Meanwhile, two other important oceanic phenomena, the Indian Ocean Dipole and Madden-Julian Oscillation, both associated with positive rainfall over Indian landmass, were in favourable zones.  These, along with anomalous high sea surface temperatures, provided conducive dynamic and thermodynamic conditions for the genesis.

How global warming is changing the dynamics of cyclones for India

Role of SST in the intensification of cyclones: Recent observations indicate that cyclones in the north Indian Ocean are now exhibiting rapid intensification, intensifying by more than 50 knots in just 24 hours, in response to SSTs much higher than 30°C, prominently due to the rapid warming in the region. From 2000 onwards, the frequency of cyclones undergoing rapid intensification in the north Indian Ocean has increased. The percentage of cyclones undergoing rapid intensification in the north Indian Ocean is higher (38%) than the cyclones in the northwest Pacific Ocean, where this rate is 22%. Due to the eastward shift of the cyclogenesis location in the Bay of Bengal, the cyclones are now travelling for a long time over the ocean and drawing more of the thermal energy released from the warm ocean waters, thereby enhancing the chances of developing into a very severe cyclone with intensity greater than 65 knots.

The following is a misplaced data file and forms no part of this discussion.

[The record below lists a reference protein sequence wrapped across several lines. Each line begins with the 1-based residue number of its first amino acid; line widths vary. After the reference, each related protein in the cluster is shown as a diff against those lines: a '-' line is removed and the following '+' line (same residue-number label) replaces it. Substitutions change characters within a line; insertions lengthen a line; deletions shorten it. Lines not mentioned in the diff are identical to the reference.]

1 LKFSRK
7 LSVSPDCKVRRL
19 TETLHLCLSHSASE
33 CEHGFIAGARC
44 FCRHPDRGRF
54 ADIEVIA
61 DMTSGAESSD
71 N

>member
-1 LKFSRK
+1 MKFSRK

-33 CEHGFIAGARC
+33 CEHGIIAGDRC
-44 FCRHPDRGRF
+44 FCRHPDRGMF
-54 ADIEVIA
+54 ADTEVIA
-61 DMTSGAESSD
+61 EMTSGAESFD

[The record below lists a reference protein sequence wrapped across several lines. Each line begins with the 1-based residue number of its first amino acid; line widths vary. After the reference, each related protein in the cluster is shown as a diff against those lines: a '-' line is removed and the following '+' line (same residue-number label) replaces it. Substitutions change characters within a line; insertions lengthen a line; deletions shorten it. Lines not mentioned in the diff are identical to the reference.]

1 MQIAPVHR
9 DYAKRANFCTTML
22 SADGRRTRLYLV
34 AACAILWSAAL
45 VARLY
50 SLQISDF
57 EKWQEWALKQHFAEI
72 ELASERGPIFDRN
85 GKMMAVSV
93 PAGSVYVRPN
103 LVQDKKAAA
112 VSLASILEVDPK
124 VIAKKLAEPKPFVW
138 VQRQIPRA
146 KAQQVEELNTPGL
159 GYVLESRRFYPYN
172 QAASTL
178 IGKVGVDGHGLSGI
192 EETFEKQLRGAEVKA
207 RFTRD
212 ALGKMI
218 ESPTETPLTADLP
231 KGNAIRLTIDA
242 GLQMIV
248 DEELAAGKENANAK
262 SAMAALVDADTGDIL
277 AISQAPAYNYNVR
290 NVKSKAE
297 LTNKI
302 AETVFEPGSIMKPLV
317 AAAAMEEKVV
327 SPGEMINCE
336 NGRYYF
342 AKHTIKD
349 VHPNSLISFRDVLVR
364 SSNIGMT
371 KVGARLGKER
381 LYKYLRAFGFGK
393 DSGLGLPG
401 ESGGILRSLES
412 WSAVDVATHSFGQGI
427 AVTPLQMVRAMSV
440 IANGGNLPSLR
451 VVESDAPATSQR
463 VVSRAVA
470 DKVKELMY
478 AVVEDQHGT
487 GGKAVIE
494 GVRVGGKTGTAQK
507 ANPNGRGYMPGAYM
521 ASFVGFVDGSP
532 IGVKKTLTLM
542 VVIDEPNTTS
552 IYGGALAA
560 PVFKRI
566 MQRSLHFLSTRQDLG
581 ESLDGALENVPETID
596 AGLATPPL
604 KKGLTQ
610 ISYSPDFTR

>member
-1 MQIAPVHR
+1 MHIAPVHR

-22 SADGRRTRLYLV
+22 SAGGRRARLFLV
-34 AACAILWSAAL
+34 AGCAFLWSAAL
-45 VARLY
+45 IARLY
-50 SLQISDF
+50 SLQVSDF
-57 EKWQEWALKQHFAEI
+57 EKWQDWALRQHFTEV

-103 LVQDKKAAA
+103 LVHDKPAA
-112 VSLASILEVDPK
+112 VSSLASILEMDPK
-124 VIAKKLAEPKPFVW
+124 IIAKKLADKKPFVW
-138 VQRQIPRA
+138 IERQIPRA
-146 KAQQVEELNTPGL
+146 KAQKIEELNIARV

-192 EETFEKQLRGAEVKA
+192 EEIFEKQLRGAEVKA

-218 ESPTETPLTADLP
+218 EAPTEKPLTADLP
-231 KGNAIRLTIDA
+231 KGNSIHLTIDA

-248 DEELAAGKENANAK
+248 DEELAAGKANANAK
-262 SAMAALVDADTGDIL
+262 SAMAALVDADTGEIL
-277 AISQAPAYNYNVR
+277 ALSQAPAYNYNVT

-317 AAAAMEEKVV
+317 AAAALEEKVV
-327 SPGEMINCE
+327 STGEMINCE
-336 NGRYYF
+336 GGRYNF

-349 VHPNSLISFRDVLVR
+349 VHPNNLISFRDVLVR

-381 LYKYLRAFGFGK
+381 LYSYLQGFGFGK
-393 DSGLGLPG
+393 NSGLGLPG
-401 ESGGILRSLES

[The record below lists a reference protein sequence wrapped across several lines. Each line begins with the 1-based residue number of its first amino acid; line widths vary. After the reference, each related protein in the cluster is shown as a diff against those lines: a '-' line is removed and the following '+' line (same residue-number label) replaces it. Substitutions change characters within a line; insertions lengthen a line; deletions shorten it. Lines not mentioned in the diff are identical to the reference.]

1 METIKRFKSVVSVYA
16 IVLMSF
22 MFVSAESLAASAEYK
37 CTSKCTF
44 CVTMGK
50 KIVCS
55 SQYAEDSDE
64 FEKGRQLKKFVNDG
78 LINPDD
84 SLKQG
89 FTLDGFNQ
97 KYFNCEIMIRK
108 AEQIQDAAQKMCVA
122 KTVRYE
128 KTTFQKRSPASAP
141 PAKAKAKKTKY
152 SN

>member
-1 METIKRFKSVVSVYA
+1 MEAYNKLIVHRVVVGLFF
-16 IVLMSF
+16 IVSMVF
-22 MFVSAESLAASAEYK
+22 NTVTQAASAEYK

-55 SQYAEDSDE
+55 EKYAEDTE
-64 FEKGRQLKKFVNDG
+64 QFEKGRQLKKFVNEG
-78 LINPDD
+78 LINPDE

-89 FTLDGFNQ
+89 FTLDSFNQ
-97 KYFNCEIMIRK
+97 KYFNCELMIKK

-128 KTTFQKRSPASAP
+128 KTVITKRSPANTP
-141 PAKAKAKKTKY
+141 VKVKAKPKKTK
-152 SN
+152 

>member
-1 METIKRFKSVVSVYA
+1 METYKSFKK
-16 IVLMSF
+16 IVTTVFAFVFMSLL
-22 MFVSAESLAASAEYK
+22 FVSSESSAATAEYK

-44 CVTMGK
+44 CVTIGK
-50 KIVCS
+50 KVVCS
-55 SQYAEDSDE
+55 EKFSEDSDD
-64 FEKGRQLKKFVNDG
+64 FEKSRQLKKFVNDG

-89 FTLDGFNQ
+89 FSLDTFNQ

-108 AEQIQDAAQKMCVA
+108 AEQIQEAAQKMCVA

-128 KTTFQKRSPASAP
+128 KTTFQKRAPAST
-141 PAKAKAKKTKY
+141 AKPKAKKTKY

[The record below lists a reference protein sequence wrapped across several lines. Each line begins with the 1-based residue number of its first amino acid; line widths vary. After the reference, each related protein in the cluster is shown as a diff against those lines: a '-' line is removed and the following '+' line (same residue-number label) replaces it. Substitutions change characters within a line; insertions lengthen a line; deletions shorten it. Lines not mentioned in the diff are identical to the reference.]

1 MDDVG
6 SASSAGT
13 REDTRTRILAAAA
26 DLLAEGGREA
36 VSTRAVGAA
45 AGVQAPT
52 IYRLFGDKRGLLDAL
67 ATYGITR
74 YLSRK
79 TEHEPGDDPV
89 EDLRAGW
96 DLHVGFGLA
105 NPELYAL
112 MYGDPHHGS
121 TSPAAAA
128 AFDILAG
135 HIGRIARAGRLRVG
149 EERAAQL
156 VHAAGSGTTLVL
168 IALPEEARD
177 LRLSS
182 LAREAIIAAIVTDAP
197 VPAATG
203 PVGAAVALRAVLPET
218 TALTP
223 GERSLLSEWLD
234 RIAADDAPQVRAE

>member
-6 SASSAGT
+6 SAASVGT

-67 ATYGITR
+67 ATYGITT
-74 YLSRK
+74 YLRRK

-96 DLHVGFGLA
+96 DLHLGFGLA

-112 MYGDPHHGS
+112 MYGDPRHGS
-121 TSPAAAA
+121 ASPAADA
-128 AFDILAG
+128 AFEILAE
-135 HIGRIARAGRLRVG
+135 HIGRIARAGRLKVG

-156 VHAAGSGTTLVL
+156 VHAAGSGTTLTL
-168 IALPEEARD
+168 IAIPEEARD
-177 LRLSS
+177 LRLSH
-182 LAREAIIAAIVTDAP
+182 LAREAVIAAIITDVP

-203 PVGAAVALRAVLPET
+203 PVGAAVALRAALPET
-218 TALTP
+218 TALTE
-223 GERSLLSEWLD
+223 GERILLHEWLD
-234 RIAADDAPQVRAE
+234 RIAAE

Ocean Heat Content: Besides the SST, the ocean heat content also regulates the TC intensity, particularly for slowly moving TCs. The intensity of cyclones in the north Indian Ocean is governed not only by the SSTs but also by the high ocean heat content and warm ocean subsurface. Ocean heat content acts as an essential parameter governing the life cycle and intensity of cyclones in the north Indian Ocean. High ocean heat content implies a warmer upper ocean, which helps cyclones sustain or intensify due to the uninterrupted supply of sensible and latent heat fluxes from the ocean surface to the atmosphere.

Image courtesy: NOAA

Rapid global temperature increase has made cyclone forecasting further challenging. According to scientists, it is vital to garner critical information associated with ocean warming to assess the cyclone impact and management and to develop a cyclone-resilient society.